on getting a puppy and choosing the wild things.
We recently brought home a little puppy for our girl Florence. He’s a golden Chorkie, (chihuahua crossed with a Yorkshire terrier). He’ll be a small, lap dog, perfect for couch snuggles with Florence, and long days at home with me. We named him Rudy. “He’s a dreamer who just won’t quit.”
For Christmas, my husband Jay asked our landlord for approval. Originally we weren’t allowed to have pets in our rental home. The landlord said yes, and so, Jay presented me with a “good for one puppy” voucher and flower scented poop bags.
I was thrilled at first, and then realized I didn’t feel strong enough to take it on. It scared me. I started thinking the very worst.
My heart revealed: I was afraid.
I was afraid of Florence dying and the dog remaining, a constant reminder of what was lost. I was afraid of hospital stays and a puppy that’s not housebroken. I was afraid of stress and fatigue and death.
I decided it would be easier to choose fear and just keep things simple. Our circumstances are hard, I reminded myself, and this might make them harder.
Jay, after hearing me cry and share my heart, agreed that he could feel these things too, but he wasn’t agreeing with them.
He said, “we have to choose life and joy this year, and right now, a puppy will bring us life and joy.”
It took some time for us to decide if this would be a safe decision.
Getting a puppy is usually never a safe decision, which is why we said yes.
Jay looked at me and said, “I’m proud of you for pushing through. We made the right decision.”
Life, with arms wide open, that’s what we want.
We brought Rudy home and it was wonderful. I cried great big tears when Florence met him for the first time. She made her little “woof woofs” and smiled and giggled and pushed out her new word “Dokk, dokk!”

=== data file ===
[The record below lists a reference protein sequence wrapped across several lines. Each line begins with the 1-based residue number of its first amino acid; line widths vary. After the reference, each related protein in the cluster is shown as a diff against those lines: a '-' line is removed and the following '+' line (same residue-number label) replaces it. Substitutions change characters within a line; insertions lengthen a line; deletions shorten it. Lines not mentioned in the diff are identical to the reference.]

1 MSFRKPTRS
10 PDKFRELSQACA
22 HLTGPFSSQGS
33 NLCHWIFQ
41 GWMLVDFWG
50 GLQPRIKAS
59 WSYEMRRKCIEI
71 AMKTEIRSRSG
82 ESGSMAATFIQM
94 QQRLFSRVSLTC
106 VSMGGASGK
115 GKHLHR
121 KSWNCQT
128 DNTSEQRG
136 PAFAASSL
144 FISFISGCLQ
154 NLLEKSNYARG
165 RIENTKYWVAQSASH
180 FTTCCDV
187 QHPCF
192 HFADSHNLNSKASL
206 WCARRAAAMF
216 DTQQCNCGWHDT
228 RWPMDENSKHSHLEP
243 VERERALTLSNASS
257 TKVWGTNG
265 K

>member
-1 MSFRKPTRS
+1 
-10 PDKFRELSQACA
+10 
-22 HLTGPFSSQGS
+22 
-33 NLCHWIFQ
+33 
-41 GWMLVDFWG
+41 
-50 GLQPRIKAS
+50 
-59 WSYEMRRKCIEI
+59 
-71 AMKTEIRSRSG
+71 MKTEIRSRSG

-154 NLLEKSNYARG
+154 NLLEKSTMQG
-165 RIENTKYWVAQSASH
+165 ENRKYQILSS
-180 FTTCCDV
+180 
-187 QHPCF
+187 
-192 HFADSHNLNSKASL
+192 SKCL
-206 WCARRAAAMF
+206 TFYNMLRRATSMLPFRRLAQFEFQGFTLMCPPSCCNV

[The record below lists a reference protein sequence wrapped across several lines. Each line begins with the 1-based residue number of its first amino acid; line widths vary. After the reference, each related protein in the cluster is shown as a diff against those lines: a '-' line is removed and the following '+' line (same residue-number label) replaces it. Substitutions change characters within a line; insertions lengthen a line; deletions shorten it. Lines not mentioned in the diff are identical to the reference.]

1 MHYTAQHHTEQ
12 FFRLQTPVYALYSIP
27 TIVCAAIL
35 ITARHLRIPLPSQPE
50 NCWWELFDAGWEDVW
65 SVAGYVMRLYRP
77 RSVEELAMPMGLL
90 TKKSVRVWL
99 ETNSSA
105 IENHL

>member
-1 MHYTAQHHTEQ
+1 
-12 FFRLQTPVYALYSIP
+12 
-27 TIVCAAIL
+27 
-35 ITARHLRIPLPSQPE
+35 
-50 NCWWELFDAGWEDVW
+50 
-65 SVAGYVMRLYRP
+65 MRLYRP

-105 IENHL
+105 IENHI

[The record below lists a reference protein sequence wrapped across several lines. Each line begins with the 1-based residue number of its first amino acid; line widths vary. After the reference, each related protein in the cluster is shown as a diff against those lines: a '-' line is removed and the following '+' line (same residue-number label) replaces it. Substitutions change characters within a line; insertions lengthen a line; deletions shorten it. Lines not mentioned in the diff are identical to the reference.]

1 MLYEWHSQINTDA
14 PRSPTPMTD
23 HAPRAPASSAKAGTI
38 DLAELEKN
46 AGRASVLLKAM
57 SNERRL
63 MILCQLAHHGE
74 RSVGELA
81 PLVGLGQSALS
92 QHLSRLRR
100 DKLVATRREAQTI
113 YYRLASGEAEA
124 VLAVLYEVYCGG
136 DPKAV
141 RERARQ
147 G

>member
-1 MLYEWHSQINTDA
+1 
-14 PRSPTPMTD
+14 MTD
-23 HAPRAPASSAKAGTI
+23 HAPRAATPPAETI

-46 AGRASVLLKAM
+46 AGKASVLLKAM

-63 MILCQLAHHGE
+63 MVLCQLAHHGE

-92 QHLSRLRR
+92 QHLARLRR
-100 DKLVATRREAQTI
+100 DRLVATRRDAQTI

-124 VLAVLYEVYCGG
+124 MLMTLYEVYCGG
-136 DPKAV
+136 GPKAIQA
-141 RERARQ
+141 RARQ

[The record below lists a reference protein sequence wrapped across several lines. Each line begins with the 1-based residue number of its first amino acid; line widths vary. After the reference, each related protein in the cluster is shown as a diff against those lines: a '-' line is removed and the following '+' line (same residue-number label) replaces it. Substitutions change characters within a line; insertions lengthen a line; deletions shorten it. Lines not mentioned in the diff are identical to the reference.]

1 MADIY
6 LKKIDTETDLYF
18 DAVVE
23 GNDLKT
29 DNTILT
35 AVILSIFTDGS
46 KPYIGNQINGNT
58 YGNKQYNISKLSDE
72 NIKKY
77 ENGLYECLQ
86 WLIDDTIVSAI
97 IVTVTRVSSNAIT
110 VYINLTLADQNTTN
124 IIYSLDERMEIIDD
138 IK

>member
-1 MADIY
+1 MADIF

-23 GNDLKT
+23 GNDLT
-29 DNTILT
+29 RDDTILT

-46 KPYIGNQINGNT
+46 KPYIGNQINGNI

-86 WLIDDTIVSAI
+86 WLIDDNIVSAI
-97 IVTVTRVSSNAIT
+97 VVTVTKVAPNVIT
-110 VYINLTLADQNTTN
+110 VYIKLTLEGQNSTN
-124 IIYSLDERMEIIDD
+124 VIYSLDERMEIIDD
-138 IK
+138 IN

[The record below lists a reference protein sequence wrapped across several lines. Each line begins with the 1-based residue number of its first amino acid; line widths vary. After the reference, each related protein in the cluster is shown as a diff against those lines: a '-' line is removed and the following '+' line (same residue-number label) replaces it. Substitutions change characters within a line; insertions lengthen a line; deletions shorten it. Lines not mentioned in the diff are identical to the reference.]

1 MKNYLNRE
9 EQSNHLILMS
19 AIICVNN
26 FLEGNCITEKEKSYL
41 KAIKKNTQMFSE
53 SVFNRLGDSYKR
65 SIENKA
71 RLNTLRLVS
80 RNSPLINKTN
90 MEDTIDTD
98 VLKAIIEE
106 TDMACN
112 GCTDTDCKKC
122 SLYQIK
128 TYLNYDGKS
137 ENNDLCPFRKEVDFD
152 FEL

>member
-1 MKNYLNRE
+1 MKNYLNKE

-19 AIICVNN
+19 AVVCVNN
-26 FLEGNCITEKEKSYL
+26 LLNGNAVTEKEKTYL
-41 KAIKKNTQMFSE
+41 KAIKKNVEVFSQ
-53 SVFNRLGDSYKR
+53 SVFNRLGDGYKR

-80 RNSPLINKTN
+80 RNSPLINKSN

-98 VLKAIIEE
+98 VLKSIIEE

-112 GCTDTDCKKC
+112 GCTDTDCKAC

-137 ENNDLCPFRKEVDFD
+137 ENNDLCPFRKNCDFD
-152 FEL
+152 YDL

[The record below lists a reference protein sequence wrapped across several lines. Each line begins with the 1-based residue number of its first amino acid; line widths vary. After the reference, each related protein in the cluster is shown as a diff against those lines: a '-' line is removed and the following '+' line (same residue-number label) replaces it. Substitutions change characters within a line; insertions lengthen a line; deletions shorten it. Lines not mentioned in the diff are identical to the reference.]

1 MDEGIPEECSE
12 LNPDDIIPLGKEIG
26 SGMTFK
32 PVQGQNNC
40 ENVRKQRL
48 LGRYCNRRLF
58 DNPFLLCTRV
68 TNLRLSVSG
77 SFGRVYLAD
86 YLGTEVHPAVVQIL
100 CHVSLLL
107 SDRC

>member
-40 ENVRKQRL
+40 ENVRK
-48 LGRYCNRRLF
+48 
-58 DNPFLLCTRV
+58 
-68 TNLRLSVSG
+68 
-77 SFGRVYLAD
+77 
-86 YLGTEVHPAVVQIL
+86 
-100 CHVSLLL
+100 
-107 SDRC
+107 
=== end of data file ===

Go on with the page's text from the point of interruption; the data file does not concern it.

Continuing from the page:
Later in the evening, a few unrelated issues came to my attention, and before I knew it, the combination of new things, fear and emotions proved toxic to my system. I was suddenly fragile and overloaded. That old wet blanket of panic heaved it’s musty arms around me, and I ended up in bed for the rest of the night.
Shoot. We made the wrong decision. I can’t do this. I can’t do this. I can’t…
New things make me nervous. My comfort zones with Florence are at home, in good health, calmness, routine.
It hit me hard. I want to be brave and wild this year, I want to be full, and if that means a little chaos, then so be it. I can do this.
Morning came and I was still pushing through the panic. At this point it had nothing to do with the puppy, but it was part of the trigger. However, I had called it by name, recognized it and realized my strength was thinning fast. I used to live on watered down strength for months after Florence’s diagnosis. I would crack at the slightest thing, unable to eat, bent over the toilet. Panic. Have you ever experienced it? It makes you feel weak and broken, like something is terribly wrong with you.
I like to think of myself as a strong woman, but panic tells me otherwise.
Squashing it means taking time: to refill, time for prayer and soft songs sung again and again until the rhythm of His grace lulls me into a place of peace.
Rest, pick up the pieces, the scattered ones that make me feel broken beyond repair, take a deep breath. I hate admitting that our journey has taken me down some dark and lonely paths. I hate seeing the damaged parts of myself rise up. But perhaps, they were here all along, and now I’m finally learning to shove them aside.
Parenting a child that has significant needs is not easy, but it doesn’t have to ruin you. Our circumstances, whatever they may be, should not define us.
This year, we choose life, however wild, unrelenting, chaotic and surprising it may be. As Rudy sits on my lap, curled up and fast asleep, I know we made the right decision. The love, loyalty and tenderness an animal brings will make pee spots on the carpet a distant memory.
This year, we choose to believe that good things are coming. 2014 is a year of wild hope and bravery.
We are all brave enough to set our sights on the miraculous, to attain those dormant dreams, to push through the ugly things until we see the sprout of green coming up through the dirt.
Hope, it lives here too, brokenness and all.